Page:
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Alternative to RV Rubber Roof

by Brenda Priddy

Recreational vehicles have several roofing alternatives outside of rubber roofing. Most available roofing options will be determined by the conditions under which they will be used. Some options are sensitive to direct sunlight and other natural elements they will be exposed to. It will also make a difference if the roof will be parked under trees that drop sap or are the home of many birds. Tree and bird droppings can be damaging to some types of roofing. Regardless of which roofing type is chosen, it is important to clean the roof regularly.

Vinyl

Vinyl is an option for RV rubber roof alternatives. When applying a vinyl roof, it will be important to ensure that the application is blister and bubble free. Any blisters or bubble that are in the coat will eventually lead to the exposure of the bare roof and cause leaks. Vinyl roofing should be protected from the sun so as to protect if from additional blistering and bubbling. Vinyl roofing is the least effective form of roofing due to its finicky and fragile nature. If you are purchasing an RV with a vinyl roof, you will want to inspect the roof very thoroughly before agreeing to accept the deal.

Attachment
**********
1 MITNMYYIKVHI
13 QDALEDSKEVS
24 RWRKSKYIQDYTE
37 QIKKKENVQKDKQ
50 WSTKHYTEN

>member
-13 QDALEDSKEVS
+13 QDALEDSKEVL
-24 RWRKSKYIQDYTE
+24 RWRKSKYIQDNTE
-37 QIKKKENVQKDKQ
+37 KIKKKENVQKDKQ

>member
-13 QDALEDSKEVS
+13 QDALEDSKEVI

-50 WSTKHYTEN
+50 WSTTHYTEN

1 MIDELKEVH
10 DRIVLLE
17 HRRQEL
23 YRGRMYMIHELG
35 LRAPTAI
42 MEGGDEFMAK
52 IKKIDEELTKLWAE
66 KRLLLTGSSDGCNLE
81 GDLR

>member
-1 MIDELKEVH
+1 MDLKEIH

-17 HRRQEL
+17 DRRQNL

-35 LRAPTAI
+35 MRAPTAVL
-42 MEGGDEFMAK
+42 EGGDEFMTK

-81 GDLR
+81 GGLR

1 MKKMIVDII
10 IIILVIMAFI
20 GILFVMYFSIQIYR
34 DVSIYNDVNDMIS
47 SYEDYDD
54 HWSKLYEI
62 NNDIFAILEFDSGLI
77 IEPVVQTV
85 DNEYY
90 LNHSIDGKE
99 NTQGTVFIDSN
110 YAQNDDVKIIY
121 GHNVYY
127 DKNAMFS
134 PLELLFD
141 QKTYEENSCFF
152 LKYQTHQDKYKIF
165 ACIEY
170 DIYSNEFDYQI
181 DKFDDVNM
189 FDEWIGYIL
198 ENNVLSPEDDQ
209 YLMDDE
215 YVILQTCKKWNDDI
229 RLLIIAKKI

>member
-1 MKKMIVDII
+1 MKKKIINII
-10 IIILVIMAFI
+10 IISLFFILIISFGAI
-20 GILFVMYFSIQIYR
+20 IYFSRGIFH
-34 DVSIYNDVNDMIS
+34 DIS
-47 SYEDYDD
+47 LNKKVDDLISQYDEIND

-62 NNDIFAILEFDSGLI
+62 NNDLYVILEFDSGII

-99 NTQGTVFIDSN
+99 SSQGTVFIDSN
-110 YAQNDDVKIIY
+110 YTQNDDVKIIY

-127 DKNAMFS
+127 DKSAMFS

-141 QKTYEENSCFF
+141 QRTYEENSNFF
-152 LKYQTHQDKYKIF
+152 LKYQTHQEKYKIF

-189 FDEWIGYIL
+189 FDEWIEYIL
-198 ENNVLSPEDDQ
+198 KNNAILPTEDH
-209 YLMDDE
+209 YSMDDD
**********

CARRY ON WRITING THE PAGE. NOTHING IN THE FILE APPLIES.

Metal

Metal is another roofing option for RVs. Metal offers a solid alternative to rubber-coated roofs. Metal roofs are typically made from aluminum and will need to be treated before painting. When installing a metal roof to an RV, it will be important to ensure that it is thick enough to protect against buckling. A metal roof should be coated with an automotive wash and wax. This will allow the owner to remove droppings and leaves with the most ease. Metal roofs should be cleaned every now and then to keep any buildup from running off the top and staining the sides of the RV. This option of roof, while the most expensive, is by far the most durable.

Fiberglass

Fiberglass is sometimes used as a roofing material for RVs. Fiberglass can sometimes be very brittle, and long exposure to sunlight can be harmful. It is possible to repair any damage with fiberglass putty compounds. Most fiberglass roofs can be finished with automotive wax to allow for easier cleaning. The roof should be re-waxed at least twice a year. If proper care is taken with fiberglass and it is protected from direct sunlight, it can be an effective roofing alternative.

About the Author

Brenda Priddy has more than 10 years of crafting and design experience, as well as more than six years of professional writing experience. Her work appears in online publications such as Donna Rae at Home, Five Minutes for Going Green and Daily Mayo. Priddy also writes for Archstone Business Solutions and holds an Associate of Arts in English from McLennan Community College.